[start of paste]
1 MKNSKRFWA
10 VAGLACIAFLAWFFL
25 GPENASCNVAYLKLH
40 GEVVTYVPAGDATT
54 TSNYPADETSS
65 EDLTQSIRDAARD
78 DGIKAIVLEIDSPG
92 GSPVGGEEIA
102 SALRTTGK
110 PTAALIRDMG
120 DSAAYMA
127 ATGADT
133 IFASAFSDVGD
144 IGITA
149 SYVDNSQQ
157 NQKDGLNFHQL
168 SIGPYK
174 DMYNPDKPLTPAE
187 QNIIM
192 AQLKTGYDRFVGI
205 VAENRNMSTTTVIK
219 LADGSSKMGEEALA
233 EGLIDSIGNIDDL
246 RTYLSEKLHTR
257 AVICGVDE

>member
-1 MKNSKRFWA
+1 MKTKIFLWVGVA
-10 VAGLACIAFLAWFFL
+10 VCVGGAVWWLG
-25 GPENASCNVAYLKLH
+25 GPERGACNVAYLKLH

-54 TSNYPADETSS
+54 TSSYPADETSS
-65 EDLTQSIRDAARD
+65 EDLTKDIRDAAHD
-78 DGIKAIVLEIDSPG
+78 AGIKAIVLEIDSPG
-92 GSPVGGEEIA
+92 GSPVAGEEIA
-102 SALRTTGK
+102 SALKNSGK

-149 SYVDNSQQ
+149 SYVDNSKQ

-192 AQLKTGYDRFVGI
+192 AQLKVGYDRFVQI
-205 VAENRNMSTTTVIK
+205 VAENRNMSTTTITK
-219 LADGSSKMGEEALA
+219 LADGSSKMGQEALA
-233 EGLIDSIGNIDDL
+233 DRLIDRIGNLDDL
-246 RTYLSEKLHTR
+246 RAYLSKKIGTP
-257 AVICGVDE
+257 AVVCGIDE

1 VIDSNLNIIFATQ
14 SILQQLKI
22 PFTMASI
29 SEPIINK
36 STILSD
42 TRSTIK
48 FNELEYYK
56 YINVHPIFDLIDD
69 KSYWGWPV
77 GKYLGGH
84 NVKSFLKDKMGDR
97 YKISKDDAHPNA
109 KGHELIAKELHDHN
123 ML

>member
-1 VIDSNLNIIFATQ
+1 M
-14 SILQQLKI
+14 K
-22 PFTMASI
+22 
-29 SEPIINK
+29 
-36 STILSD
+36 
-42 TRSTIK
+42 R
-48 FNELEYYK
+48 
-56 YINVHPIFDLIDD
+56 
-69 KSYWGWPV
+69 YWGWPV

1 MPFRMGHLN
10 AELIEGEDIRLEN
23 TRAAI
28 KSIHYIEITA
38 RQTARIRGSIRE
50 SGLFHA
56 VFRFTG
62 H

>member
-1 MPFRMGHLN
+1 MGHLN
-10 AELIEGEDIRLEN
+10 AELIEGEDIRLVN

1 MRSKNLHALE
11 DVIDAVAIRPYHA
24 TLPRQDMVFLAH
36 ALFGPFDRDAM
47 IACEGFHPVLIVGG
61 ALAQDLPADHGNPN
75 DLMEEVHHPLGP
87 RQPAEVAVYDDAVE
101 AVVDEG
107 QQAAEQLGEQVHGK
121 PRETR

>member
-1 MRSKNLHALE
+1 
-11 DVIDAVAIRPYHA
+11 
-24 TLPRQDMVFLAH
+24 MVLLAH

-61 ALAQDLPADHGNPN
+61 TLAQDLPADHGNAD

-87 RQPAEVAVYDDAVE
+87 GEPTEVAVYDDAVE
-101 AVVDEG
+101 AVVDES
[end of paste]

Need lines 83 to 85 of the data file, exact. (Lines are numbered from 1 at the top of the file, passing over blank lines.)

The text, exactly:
+42 R
-48 FNELEYYK
+48 